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Old March 10, 2013, 01:32 AM   #6
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Join Date: August 20, 2009
Posts: 617
I may have started one of those topics the OP is referring to. I was seeking advice on getting a single mother into the world of home defense, so I'm probably not the person to add much insight. But here are my thoughts anyway.

In the post I mentioned above, I stated that I could let my friend try out some of my guns and show her the basics of how they operate. But I have guns primarily for hunting and recreational shooting-not defense, and I'm not qualified to teach anything about tactics.

I have a couple of the Thunder Ranch videos, and I think there is definitely some value in them. They typically start by addressing situational awareness, weapon choice (to a small extent), preventing/avoiding conflicts, and addressing perspectives on things such as what a bad guy might do or how he might react to your actions. This information is good for anyone to hear, and I suspect this can be nearly as valuable in video form as it would be in person.

Where I think an in-person class would really help is teaching proper and efficient handling and operating a weapon in a life threatening situation, where it's hands-on and you can get immediate and individualized feedback. It is also a place to be corrected if one has misconceptions about any number of things. But I suspect that even experts and professionals have their own biases. Clint Smith, for example, is often quoted as saying something about how the purpose of a pistol is to get to the rifle or shotgun you should have had in the first place. Many others would strongly disagree with that statement. So I don't know that all professional instructors necessarily meet the individual needs of everyone.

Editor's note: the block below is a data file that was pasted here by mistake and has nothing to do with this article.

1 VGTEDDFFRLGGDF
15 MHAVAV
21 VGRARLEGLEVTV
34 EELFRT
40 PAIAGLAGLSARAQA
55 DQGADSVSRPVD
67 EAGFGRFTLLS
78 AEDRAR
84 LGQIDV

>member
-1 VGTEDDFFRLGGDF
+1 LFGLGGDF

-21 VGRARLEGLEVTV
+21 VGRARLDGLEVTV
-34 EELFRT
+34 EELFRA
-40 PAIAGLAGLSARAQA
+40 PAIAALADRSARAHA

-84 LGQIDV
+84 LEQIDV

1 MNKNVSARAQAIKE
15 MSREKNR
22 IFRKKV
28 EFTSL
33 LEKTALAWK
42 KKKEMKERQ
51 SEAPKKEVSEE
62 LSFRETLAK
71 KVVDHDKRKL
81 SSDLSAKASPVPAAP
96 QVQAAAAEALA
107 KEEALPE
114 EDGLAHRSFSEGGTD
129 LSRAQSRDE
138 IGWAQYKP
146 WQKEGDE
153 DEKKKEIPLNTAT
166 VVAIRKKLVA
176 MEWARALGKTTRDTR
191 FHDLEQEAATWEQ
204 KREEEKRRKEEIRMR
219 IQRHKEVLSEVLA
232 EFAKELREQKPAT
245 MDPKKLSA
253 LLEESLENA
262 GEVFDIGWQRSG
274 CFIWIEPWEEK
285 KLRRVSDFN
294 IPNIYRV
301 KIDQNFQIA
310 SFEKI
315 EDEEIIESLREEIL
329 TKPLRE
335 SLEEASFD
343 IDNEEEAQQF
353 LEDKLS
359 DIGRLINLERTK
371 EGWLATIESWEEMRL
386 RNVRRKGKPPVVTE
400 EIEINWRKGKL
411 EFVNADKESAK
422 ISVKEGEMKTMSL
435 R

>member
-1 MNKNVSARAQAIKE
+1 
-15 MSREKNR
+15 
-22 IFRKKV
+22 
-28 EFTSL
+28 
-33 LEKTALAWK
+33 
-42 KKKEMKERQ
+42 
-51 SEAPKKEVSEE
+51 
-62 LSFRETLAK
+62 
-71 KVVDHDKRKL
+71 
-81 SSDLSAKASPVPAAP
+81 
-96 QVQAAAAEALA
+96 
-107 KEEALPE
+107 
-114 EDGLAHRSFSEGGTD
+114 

I would think a little bit of everything might be the best route. Books and videos can help establish a proper mindset and prepare a person for hands on learning. Then in-class instruction (maybe from a couple different instructors?) can teach the physical aspects and correct errors in thinking and form. After that, practice with friends/relatives may help cement learned skills and keep them sharp.
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